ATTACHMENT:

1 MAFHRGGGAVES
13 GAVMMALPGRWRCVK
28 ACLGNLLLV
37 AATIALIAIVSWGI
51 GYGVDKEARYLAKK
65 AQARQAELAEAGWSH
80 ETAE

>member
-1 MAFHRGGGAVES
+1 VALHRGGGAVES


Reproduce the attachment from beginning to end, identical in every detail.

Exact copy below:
1 MAFHRGGGAVES
13 GAVMMALPGRWRCVK
28 ACLGNLLLV
37 AATIALIAIVSWGI
51 GYGVDKEARYLAKK
65 AQARQAELAEAGWSH
80 ETAE

>member
-1 MAFHRGGGAVES
+1 VALHRGGGAVES